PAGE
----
According to The Pulse Of Radio, late NIRVANA frontman Kurt Cobain has been portrayed for years as a reluctant rock star who did not care for the spotlight, but in a new National Geographic documentary about the '90s, his widow Courtney Love claims that the opposite was actually the case.
In the show, titled "The '90s: The Last Great Decade?", Love states, "He wanted it bad. He wrote to every major (and) minor label, 'We'll pay. Let us be on your label.' He was desperate to be the biggest rock star in the world. But he made it look like it was thrust upon him."
Love adds, "He got called the voice of a generation a lot and that freaked him out. He probably got off on it. I would."
However, in archival interview footage also airing on the series, Cobain himself says, "I’m too stubborn to allow myself to ever compromise our music or turn us into big rock stars. I just don’t feel like that."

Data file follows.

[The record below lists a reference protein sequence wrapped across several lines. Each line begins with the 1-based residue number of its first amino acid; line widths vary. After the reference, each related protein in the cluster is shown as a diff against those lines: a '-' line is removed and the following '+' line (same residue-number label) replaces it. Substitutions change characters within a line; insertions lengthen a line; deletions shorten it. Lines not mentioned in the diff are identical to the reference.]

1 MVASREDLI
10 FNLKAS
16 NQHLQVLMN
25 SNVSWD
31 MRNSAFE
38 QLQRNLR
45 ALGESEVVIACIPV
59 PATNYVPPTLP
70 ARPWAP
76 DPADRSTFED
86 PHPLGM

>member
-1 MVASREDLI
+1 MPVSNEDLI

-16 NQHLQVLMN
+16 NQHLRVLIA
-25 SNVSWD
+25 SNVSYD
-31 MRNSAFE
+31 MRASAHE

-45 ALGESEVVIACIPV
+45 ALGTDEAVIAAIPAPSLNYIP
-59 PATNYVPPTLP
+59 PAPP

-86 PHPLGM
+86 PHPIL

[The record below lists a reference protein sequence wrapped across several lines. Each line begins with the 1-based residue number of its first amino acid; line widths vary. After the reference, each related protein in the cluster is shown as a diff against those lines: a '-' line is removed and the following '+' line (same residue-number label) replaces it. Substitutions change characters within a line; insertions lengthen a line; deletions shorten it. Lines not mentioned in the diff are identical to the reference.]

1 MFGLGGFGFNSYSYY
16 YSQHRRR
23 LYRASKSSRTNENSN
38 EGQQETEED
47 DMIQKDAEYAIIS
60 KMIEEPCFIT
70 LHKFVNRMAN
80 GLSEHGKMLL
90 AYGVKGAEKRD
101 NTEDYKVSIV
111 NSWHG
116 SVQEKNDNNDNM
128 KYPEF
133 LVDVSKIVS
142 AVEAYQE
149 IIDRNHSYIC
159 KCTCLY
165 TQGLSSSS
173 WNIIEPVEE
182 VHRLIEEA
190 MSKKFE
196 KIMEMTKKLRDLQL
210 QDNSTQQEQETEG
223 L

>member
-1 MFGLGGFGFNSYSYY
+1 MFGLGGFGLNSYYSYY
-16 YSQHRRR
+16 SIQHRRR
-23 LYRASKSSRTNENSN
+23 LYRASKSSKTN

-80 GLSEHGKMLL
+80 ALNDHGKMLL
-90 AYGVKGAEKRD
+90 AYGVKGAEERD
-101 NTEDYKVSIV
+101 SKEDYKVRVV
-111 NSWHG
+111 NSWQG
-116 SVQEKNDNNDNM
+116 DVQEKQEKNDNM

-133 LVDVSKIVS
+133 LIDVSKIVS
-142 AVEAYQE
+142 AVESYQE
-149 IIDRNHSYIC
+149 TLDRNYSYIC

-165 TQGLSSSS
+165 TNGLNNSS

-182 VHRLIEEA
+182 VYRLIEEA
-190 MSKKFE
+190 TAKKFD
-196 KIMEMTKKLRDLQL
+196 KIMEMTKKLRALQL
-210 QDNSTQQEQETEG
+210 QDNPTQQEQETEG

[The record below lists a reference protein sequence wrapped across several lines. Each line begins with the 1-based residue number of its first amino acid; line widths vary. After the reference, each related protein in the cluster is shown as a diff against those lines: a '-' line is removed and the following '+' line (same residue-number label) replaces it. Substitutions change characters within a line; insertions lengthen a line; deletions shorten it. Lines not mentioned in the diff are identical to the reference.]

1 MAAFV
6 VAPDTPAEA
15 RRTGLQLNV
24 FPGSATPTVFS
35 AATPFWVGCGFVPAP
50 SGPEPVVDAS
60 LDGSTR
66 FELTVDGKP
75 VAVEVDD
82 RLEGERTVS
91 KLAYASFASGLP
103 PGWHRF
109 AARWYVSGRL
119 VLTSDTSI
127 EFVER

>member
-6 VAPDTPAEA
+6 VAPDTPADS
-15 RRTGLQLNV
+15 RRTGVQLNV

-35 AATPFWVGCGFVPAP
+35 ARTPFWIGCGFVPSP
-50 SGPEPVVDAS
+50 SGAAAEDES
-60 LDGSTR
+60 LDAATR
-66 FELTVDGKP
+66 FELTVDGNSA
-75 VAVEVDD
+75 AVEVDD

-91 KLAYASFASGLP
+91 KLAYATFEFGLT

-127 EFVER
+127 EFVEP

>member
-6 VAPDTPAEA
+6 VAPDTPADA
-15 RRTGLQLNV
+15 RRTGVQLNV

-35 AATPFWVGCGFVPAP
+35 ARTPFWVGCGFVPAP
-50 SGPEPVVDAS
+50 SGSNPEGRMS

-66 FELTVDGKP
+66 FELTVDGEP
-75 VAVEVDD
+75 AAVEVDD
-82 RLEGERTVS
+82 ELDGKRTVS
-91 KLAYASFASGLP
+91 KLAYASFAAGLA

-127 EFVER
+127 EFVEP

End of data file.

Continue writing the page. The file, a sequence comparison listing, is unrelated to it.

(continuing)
NIRVANA biographer Charles R. Cross told The Pulse Of Radio that Cobain had a complicated relationship with success. "When Kurt became popular and he started hanging out with people in alternative rock, he still felt the same kind of clique that he had felt earlier in life," he said. "NIRVANA were very successful, Kurt definitely was a mainstream artist, he wanted that punk cred, but I think in some ways he felt like that the requirement that he be unsuccessful sort of doomed his capacity to truly be a punk."
The three-night miniseries will air on the National Geographic channel beginning on July 6.
NIRVANA was inducted into the Rock And Roll Hall Of Fame on April 10, just five days after the 20th anniversary of Cobain's suicide.